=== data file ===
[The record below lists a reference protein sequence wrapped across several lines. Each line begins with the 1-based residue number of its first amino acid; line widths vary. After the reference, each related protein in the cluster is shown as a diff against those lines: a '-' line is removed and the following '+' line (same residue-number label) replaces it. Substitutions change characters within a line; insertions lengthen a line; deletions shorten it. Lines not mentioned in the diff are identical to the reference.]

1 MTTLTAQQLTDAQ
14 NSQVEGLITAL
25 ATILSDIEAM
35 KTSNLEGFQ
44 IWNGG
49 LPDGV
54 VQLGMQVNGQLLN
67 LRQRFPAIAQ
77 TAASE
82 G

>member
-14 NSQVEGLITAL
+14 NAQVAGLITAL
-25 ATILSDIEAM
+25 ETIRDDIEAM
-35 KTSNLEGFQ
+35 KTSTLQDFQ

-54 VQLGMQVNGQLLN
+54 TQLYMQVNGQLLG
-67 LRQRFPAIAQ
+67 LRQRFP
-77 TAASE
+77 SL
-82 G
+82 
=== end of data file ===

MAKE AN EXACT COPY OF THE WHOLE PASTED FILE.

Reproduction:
[The record below lists a reference protein sequence wrapped across several lines. Each line begins with the 1-based residue number of its first amino acid; line widths vary. After the reference, each related protein in the cluster is shown as a diff against those lines: a '-' line is removed and the following '+' line (same residue-number label) replaces it. Substitutions change characters within a line; insertions lengthen a line; deletions shorten it. Lines not mentioned in the diff are identical to the reference.]

1 MTTLTAQQLTDAQ
14 NSQVEGLITAL
25 ATILSDIEAM
35 KTSNLEGFQ
44 IWNGG
49 LPDGV
54 VQLGMQVNGQLLN
67 LRQRFPAIAQ
77 TAASE
82 G

>member
-14 NSQVEGLITAL
+14 NAQVAGLITAL
-25 ATILSDIEAM
+25 ETIRDDIEAM
-35 KTSNLEGFQ
+35 KTSTLQDFQ

-54 VQLGMQVNGQLLN
+54 TQLYMQVNGQLLG
-67 LRQRFPAIAQ
+67 LRQRFP
-77 TAASE
+77 SL
-82 G
+82 